<DATE> Contents

SOS - Shinjinrui on Sumo
Chris Gould
Chris sinks his teeth deeper into how sumo can go about pulling in the younger fans in part two of a three-part series.
Azumazeki up close and personal
Steven Pascal-Joiner / William Titus
A wiz with a pen and a wiz with a lens get together with SFM to share their time with Azumazeki Oyakata - Takamiyama as was - with the wider sumo following world.
Rikishi of Old
Joe Kuroda
Joe Kuroda takes a detailed look at the life and times of a former yokozuna forgotten by many - Maedayama.
Eric Evaluates
Eric Blair
Eric calls the musubi-no-ichiban kimarite call on nakabi in Kyushu as perhaps only he could.
Heya Peek
Jeff Kennel
First time heya visitor Jeff Kennel wrote about, photographed and even made a video of his time spent at Arashio Beya prior to the Kyushu Basho. All to be found within.
SFM Interview
Mark Buckton
Mark interviews Russian up and comer Wakanoho of Magaki Beya.
Photo Bonanzas
See behind the scenes at the Kyushu Basho, morning training in Arashio Beya through the eyes of an artist and exactly what the Azumazeki lads had to eat halfway though the July Nagoya Basho. All originals, all seen here and nowhere else, and all for you.
Kyushu Basho Summary
Lon Howard
Lon wraps the Kyushu Basho in Fukuoka and throws in some henka sighting results for good measure.
Lower Division Rikishi
Mikko Mattila
The lower divisions, their members and results get the once over thanks to Mikko's eyeing of life down below the salaried ranks.
Hatsu Ones To Watch
Carolyn Todd
Carolyn ponders and puts fingers to keys on the ones to watch come January and the Hatsu Basho.
Kimarite Focus
Mikko Mattila
Mikko's latest clarification of a handful of sumo's kimarite offers unequalled analysis and in depth explanations.
Amateur Angles
Howard Gilbert
Howard looks at makushita tsukedashi and what it means in real terms.
Kokugi Konnections
Todd Lambert
Click on Todd's bimonthly focus on three of the best sumo sites online.
Fan Debate
Facilitators - Lon Howard / Carolyn Todd
Two SFMers talk over the yokozuna benefiting from weak opposition - or not as the case may be.
SFM Cartoons
Benny Loh & Stephen Thompson
In this issue's cartoon bonanza, sit back and sample Stephen's artistic offerings.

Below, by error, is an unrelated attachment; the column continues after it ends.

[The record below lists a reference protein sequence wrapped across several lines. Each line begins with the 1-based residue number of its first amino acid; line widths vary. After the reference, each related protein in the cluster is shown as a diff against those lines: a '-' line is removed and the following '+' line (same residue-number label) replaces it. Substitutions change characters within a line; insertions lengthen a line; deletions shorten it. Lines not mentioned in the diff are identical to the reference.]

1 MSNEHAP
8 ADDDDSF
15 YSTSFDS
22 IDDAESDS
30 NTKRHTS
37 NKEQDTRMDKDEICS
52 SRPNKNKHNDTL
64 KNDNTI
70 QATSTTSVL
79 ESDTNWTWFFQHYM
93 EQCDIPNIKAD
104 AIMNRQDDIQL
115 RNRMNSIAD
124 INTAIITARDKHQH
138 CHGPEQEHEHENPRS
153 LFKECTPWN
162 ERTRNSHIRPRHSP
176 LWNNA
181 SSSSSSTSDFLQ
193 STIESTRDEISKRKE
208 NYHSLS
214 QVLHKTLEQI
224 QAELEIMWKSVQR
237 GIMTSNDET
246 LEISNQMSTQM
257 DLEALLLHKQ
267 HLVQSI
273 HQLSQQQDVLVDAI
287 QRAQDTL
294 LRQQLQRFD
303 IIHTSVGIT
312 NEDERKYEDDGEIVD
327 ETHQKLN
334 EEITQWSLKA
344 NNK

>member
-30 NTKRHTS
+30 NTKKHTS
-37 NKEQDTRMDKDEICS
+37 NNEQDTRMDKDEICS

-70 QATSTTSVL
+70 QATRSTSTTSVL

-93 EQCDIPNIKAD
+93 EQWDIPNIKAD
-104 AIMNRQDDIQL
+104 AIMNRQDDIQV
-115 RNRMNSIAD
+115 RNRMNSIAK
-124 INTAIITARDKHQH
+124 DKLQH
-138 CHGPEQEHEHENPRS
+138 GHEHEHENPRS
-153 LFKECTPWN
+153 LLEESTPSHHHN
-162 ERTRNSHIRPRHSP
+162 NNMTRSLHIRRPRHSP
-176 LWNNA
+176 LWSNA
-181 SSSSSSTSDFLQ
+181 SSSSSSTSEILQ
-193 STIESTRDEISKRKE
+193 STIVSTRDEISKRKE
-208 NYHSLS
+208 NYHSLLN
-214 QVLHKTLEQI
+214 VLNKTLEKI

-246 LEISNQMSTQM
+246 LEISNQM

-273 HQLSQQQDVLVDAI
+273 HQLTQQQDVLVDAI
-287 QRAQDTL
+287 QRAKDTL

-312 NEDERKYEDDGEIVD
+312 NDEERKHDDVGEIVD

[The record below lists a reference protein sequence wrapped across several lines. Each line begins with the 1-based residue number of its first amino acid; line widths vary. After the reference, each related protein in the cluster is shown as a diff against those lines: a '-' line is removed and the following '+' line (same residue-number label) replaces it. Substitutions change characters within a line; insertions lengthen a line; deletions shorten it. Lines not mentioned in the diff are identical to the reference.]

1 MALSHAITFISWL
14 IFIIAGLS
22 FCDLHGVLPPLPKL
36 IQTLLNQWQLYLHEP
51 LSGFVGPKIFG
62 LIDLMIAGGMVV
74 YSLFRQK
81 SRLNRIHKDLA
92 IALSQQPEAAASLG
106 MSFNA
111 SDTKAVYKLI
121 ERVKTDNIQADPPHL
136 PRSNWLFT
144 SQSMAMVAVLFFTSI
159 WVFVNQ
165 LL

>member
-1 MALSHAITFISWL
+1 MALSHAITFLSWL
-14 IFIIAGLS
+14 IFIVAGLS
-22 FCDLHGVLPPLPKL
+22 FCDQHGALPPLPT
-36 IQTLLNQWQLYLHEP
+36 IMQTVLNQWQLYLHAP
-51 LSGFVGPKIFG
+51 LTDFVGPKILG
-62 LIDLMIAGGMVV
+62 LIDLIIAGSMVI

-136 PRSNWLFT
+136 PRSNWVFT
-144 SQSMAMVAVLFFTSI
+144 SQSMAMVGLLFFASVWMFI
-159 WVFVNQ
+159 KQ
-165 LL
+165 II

Sumo Odds ’n’ Ends
SFM's interactive elements including Henka Sightings, Elevator Rikishi and Eternal Banzuke!
Lets Hear From You
What was it that made you a sumo fan? Starting with issue #10, the SFM staff will reveal a little of their own routes into sumo fandom - starting with Benny Loh.
Readers' Letters
See what our readers had to say since we last hit your screens.
Sumo Quiz
The Quizmaster
Answer the Qs and win yourself next basho’s banzuke.

Let's Hear From You!

What Made You A Fan?

by Benny Loh

for many more years, being young and with an arsenal of kimarite at his disposal anytime, anywhere, as in so many basho.

Ama would be a great rikishi with another 50 kg or so - I wonder why he is not putting on weight now at this appropriate time. He could
be a great yokozuna too. He has everything a rikishi requires now except the required weight. Still, I would place Asashoryu, Tochia and Ama in a class on their own.

Much as I enjoy watching basho, I equally have fun drawing sumo cartoons/comics here.   I would love to do some animations but sadly I am way past my prime to indulge in all those flash animation creations; too rusty to learn at my age!

Pardon me if I sound brash with no practical sumo experience behind me but I am after all a sumo FAN. Like being a fan of anything, I can be ignorant of many things.

All the best
Benny Loh


Each issue of SFM, We’ll ask one of you
to tell us something about you and sumo.
Think you have something readers would like to know?
Write our letters section!

As a kid I was into judo. I’ve always loved the throws and pinnings (locks) so naturally watching a sumo bout was not much different -considering the various throws, counter throws, the strengths and weaknesses of the rikishi, the techniques and your own visualization of the technique to be employed. In contrast, sumo has nothing to do with pinnings (locks). I got a taste of sumo in 2003 when I accidentally switched on to the NHK TV channel, and I am HOOKED!

Sumo is becoming globally 
appealing with the inclusion of rikishi from all over the world. Although bigger in size, these foreigners (not including the Mongolians - they are mostly seasoned wrestlers) still have a long way to go at the makuuchi level. Forgive me for saying so. Most of the current rikishi are not as consistent as Asashoryu, Taikai, Tochia, Miya, and Hakuho (to name a few) so far.

Besides consistency, Asashoryu is the one that I envy the most. He has not been plagued by any serious injuries so far. I hope he will deservedly be a yokozuna 


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